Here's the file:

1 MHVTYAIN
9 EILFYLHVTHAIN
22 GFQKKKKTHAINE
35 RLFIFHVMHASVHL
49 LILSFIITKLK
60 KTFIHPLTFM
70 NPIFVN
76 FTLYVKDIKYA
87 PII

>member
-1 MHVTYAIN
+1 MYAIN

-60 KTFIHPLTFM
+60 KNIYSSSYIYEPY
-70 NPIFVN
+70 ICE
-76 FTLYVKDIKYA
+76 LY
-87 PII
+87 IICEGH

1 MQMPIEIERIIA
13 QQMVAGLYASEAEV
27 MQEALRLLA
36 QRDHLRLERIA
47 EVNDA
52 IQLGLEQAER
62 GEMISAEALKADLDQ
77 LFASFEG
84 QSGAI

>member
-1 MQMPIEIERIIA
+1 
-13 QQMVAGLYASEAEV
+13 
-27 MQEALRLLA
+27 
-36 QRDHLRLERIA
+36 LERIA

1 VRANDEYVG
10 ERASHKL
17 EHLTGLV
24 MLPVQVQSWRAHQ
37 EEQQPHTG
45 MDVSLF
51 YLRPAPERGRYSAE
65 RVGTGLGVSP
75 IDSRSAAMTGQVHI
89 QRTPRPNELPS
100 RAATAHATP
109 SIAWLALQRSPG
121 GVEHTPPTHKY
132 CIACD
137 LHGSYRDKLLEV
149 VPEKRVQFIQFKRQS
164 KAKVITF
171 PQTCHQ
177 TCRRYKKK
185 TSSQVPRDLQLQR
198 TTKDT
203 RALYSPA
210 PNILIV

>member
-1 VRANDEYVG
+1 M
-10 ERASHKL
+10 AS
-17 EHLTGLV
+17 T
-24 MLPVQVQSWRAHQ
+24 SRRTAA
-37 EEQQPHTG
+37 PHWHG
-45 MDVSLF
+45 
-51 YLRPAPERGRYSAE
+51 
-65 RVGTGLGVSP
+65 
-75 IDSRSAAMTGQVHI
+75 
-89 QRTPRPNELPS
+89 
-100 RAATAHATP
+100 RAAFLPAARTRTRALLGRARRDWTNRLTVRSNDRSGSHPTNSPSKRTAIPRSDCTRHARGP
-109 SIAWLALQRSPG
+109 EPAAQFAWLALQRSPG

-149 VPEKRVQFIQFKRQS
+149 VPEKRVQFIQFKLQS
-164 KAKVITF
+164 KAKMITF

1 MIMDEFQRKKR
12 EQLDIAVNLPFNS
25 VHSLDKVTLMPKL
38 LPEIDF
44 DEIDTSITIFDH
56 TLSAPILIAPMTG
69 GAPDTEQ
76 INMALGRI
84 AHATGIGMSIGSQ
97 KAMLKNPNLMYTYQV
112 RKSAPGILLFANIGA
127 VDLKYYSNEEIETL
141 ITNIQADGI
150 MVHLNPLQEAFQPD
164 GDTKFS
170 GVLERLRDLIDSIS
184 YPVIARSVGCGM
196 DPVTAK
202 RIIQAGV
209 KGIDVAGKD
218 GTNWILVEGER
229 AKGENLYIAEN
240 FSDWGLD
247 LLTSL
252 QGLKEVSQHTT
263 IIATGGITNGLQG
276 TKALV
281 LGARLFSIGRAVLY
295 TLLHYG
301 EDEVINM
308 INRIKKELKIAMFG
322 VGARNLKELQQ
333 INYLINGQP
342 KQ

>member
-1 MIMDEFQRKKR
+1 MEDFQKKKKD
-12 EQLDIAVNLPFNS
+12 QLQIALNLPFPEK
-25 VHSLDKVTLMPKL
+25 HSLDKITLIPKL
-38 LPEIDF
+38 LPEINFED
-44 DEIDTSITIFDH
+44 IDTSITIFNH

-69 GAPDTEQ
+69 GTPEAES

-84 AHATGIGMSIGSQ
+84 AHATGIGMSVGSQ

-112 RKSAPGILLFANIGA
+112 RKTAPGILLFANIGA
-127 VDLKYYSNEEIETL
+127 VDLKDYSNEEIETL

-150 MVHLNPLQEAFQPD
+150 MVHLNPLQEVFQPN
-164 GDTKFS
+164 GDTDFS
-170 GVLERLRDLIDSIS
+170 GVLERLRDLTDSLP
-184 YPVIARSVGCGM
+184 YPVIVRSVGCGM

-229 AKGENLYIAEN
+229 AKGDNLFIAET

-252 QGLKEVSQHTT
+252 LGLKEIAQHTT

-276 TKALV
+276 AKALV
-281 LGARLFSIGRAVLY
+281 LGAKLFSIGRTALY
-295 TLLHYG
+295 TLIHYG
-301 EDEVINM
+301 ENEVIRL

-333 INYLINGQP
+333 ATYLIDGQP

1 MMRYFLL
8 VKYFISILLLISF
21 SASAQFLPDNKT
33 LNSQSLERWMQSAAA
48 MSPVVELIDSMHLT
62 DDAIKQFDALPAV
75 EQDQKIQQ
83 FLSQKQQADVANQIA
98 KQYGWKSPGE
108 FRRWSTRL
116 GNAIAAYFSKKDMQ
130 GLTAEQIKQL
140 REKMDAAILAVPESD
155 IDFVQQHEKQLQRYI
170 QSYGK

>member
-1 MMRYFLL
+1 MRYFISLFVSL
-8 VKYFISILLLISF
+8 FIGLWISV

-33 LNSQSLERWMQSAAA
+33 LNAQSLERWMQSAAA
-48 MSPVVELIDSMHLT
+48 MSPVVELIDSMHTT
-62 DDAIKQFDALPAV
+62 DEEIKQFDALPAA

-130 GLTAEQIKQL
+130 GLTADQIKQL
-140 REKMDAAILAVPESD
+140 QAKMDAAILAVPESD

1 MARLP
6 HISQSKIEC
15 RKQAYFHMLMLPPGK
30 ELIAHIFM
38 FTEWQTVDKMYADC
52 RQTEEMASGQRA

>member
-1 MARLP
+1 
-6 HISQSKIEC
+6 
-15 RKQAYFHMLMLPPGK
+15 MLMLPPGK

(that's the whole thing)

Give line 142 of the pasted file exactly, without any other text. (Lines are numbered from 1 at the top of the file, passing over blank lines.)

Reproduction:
-127 VDLKYYSNEEIETL